Here are some technical solutions that can be used when migrating from Nexus to Artifactory.
Importing the data
The two ways of importing the data from Nexus to Artifactory are:
- By importing Nexus files into Artifactory repositories.
- By declaring the Nexus repositories as remote repositories in Artifactory.
A combination of both techniques is also possible.
Pros and cons of importing Nexus files directly into Artifactory:
Nexus will not be needed after the import and can then be shutdown. All deployment and cache management will be done using Artifactory only.
The import can take a long time. Artifactory, unlike Nexus, organizes files, folders, metadata and all other information in a Relational Database Management System (RDBMS). All the files need to be inserted and cataloged correctly inside Artifactory, so that in cases where there are a large number of files and data, the downtime required for an import can be significant.
One important point to note about the import: When using SNAPSHOT local repositories, the numbering will be done in Artifactory. Therefore all the previous SNAPSHOTS need to be imported before a new deployment can be done.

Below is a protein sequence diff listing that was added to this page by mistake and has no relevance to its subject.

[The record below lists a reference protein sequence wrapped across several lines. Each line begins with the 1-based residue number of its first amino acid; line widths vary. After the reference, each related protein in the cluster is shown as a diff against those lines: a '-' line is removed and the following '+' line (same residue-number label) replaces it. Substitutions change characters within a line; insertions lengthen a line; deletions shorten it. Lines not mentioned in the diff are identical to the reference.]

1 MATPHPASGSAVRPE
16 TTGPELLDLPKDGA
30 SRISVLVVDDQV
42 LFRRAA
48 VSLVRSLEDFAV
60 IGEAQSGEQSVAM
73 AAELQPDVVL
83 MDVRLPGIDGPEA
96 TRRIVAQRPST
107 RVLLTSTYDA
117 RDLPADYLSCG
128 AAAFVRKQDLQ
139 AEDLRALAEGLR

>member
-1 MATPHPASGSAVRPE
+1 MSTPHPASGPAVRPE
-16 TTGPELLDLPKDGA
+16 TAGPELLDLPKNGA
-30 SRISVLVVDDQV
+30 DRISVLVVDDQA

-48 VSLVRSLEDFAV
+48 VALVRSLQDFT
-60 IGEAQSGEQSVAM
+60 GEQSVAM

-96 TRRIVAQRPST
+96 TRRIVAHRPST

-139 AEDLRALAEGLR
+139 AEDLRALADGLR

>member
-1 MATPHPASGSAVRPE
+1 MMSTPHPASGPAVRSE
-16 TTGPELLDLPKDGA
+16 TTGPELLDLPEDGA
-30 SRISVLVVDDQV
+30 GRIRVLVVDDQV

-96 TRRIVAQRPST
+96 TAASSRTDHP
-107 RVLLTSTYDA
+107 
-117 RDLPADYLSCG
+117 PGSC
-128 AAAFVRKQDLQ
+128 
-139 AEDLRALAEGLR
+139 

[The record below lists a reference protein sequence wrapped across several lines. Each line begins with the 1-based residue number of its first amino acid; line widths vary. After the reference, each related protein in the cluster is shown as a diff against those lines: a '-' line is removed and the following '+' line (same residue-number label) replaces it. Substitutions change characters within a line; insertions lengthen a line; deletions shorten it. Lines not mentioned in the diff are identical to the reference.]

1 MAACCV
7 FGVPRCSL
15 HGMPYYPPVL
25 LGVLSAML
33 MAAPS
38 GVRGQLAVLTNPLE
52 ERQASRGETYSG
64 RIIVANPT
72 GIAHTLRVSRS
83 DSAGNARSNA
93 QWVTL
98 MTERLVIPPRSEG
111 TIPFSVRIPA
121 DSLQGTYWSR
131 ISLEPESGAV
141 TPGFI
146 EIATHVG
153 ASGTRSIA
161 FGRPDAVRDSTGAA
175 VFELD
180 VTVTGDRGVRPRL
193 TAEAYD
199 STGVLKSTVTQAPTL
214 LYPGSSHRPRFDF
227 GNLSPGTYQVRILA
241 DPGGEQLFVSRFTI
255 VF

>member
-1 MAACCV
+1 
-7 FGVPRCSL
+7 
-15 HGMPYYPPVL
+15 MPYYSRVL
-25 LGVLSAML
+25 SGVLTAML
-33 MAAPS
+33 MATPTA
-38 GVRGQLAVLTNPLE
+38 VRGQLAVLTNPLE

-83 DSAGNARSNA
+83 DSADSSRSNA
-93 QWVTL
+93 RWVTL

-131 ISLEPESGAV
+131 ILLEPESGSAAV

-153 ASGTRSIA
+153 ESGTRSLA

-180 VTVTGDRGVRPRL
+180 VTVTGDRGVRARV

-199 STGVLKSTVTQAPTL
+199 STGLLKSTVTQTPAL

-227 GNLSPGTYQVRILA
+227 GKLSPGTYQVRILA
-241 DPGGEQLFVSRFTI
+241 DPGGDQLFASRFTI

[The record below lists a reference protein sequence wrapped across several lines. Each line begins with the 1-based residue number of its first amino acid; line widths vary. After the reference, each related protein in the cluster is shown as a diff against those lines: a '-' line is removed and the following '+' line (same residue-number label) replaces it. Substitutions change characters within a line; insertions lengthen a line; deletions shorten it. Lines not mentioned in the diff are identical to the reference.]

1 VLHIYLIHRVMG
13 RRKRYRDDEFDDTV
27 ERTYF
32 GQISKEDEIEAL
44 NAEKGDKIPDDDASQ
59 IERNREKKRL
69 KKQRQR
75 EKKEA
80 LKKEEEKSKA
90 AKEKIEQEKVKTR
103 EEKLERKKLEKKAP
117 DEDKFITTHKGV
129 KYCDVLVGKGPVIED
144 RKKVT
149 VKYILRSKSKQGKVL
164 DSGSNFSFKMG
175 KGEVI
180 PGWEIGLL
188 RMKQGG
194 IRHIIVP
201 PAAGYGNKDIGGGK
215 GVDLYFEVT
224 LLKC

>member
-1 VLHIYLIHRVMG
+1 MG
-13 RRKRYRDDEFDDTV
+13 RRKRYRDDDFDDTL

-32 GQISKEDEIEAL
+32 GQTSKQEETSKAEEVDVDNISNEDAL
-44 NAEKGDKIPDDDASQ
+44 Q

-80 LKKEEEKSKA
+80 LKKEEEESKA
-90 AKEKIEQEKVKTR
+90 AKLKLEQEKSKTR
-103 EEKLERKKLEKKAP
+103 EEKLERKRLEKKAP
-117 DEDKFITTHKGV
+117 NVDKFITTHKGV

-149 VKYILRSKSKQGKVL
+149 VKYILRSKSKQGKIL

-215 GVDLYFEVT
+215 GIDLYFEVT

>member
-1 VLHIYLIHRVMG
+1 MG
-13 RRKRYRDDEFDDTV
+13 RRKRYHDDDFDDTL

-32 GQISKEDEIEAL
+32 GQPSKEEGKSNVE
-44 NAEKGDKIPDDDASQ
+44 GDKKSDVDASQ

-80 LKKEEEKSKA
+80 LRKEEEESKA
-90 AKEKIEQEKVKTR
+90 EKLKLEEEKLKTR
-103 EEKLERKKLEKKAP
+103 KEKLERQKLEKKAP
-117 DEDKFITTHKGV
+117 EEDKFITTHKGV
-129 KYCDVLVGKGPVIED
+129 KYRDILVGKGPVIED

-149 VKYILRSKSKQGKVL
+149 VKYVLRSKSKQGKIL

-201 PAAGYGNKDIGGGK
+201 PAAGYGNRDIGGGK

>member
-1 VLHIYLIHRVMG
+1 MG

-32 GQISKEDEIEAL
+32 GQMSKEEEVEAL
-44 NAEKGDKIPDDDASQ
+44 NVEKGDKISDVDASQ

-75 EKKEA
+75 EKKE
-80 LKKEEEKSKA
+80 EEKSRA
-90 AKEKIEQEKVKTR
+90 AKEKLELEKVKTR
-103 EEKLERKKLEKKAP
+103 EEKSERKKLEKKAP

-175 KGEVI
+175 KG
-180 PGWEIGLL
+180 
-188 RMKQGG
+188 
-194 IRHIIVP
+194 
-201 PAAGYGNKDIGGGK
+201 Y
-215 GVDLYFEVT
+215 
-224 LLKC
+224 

Pros and cons of declaring nexus repositories as remote repositories:
- Content from the Nexus repository and new content in Artifactory are clearly separated. So, if there were a lot of old files and legacy-projects in Nexus that are unused and just taking up space, these soon become apparent, allowing you to identify them and clean things up if you wish.
- Both servers are running and synchronized (unidirectionally from Nexus to Artifactory), so the migration is smooth and incremental without the need for a long down time.
- The files need to be synchronized, and therefore deployed twice (in Nexus and then automatically in Artifactory’s cache).
- Both servers (Nexus and Artifactory) need to be running and maintained.
- With many writes to local repositories, synchronization may slow build times.
- When the synchronization of most of the files and folders is complete, some sort of disconnection needs to be planned.
Local repositories are essentially equivalent in both Nexus and Artifactory. The main points to watch for are:
- In Artifactory, the different layouts (Maven 2-1, Ivy, NuGet, …) are configurable at the time that the local repository is created, and you can modify the maximum number of snapshot versions per local repo.
- Protecting releases from deletion is done using permission targets and removing the Delete permission.
- Local repositories in Artifactory can manage many additional package types, compared to Nexus: RPM, NPM, RubyGems, etc…
- Artifactory can automatically clean POM repository references, which is a feature that does not exist in Nexus.
The remote repositories are completely equivalent, and verifying the cache TTL values is important.
The concept of a “Group” in Nexus is called a “Virtual Repository” in Artifactory.
There is a conversion tool available here.